Less severe, and a matter of getting used to, is the CS prototype’s high cowl and “sporty” feel (read: not very plush) of the Sabelt CF-shell racing seats. All the amenities we demand from a modern car are accounted for, and there’s a 7.0-inch colour touchscreen in the middle along with a colour multi-info display between the chrome-cowled ice blue twin dials.

Those into cars might find elements in the CS cabin familiar, and if you’re thinking Fiat Chrysler – spot on. The biggest giveaway is that distinctive plane-style automatic gear lever, which you’ll find in Jeeps, among other FCA models. Other borrowed elements include the instrument, air-con and lighting control panels, which can be found on the Chrysler 300 from a few years back. The gear selector will be changed to either a rotary or push-button type for production.

Nothing wrong with a low volume carmaker buying tried and tested parts off the shelf over attempting to develop everything on their own, as long as everything looks and feels consistent, if you ask us. That Malaysians aren’t familiar with FCA’s US-market models is a bonus for Bufori.

Of course, the Bufori CS is also powered by Mopar. FCA’s 3.6 litre V6 with 320 hp sits under the long hood of these prototypes, and the naturally aspirated Pentastar is mated to an eight-speed ZF automatic transmission. We’re told that the production CS will start with a supercharged version of this engine with 500 hp being the target.

The V6 will sit under the flagship CS8 model with a 6.4 litre supercharged Hemi V8 under the hood – the purpose-built motor with forged internals will be good for a hefty 750 hp and 1,000 Nm of torque. An eight-speed auto will send drive to the rear wheels, via a limited slip differential. A Kepong-made car that does 0-100 km/h in 3.5 seconds and a top speed of 320 km/h (est) sounds like a joke, except that it’s not.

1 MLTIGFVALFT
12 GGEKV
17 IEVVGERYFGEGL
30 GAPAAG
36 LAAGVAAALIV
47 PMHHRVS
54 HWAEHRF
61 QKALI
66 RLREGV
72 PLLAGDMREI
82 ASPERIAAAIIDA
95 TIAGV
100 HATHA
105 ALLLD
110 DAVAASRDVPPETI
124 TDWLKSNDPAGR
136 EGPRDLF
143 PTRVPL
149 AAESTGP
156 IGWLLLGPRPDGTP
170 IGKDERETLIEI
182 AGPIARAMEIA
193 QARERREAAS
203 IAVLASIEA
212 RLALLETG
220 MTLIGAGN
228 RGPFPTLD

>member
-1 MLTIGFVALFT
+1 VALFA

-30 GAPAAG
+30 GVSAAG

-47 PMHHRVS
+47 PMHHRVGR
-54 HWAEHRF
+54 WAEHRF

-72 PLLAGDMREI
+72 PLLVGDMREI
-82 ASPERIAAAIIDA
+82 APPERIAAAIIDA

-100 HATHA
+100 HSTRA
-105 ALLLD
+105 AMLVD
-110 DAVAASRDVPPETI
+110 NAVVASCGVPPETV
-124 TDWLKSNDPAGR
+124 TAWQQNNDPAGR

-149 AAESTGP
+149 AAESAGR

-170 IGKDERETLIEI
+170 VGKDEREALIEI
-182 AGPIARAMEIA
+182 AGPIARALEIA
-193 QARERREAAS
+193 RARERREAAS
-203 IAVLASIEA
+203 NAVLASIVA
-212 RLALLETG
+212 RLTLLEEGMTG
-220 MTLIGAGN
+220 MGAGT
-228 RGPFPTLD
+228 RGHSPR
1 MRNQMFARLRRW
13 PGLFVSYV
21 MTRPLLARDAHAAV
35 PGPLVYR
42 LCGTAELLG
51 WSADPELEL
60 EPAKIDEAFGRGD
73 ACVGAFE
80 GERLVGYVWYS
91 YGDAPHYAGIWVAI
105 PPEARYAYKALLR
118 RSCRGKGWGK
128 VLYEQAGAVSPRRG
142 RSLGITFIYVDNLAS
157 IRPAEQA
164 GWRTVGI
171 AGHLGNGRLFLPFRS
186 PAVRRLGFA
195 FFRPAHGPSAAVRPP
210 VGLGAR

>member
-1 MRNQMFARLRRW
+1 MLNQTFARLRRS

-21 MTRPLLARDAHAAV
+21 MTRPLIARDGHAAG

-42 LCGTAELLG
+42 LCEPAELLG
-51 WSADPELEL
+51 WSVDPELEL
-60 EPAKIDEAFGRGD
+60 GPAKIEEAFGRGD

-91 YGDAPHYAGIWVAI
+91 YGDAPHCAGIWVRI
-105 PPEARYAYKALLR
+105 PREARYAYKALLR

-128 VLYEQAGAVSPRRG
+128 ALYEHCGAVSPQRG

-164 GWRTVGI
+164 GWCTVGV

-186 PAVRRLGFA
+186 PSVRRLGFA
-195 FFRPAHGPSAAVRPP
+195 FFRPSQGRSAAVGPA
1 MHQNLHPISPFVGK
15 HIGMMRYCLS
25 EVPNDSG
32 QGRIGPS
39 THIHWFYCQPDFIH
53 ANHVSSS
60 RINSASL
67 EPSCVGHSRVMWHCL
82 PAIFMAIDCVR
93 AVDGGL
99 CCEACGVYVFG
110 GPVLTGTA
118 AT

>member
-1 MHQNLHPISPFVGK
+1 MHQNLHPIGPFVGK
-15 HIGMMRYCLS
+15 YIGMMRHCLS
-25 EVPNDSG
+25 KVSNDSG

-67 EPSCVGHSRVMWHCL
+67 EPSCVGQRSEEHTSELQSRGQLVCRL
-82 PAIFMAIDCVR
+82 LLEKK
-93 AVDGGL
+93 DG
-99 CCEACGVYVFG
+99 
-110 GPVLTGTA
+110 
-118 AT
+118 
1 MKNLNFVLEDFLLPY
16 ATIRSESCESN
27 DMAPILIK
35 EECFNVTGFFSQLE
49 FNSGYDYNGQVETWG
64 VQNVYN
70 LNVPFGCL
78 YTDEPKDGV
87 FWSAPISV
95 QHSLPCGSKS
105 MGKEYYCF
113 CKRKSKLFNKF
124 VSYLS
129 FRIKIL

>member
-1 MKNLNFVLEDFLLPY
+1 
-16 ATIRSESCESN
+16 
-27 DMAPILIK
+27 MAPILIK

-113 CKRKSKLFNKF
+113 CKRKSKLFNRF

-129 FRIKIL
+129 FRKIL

Matching those big figures are Brembo six-pot brakes in front and four-piston units at the rear. You’ll also find fully adjustable double wishbone suspension at each corner. All off-the-shelf safety and driver assist functions have been included – ABS, EBD, ESC, adaptive cruise control, lane keeping assist, lane departure warning, blind spot monitoring and rear cross traffic detection are all on, plus a minimum of two airbags and a reverse camera.

Holding all these together is a full carbon-kevlar monocoque; although the prototypes have carbon-kevlar bodies on a stainless steel chassis, the production car will feature the complete version Bufori’s signature underpinnings, which blends strength and lightness. Speaking of that, the target kerb weight for the heavier CS8 is below 1,400 kg.

As mentioned, the production CS will have its wheelbase extended by 350 mm to free up more cabin space and improve ergonomics (Bufori is also promising a more driver-oriented cockpit). The final design will boast a more aggressive front end and even more emphasis on the car’s “muscles”.

The larger body will be able to accommodate 20-inch wheels (for the top CS8), which looks a bit of a push with the prototype body. There will also be quad exhaust tips, at least for the V8-powered CS.

How much do you think such a car – hand-built, carbon-kevlar body, muscle car V8, modern electronics and features – would cost? Bufori is choosing to keep mum for now, but how does RM850k for the supercharged 3.6L V6 and RM1.2 million for the full-fat supercharged 6.4L V8 sound? A 992 Porsche 911 Carrera S (3.0L flat-six, 450 PS, 530 Nm) is priced from RM1.15 million here, by the way.

I can imagine a Bufori buyer to already have all the usual suspects in the garage – he’s likely to be looking for a new plaything to stand out from the crowd, to provide variety, or merely for a laugh just because he can. Or all of the above. With unique looks and a thunderous soundtrack, the Bufori CS would fit the bill nicely.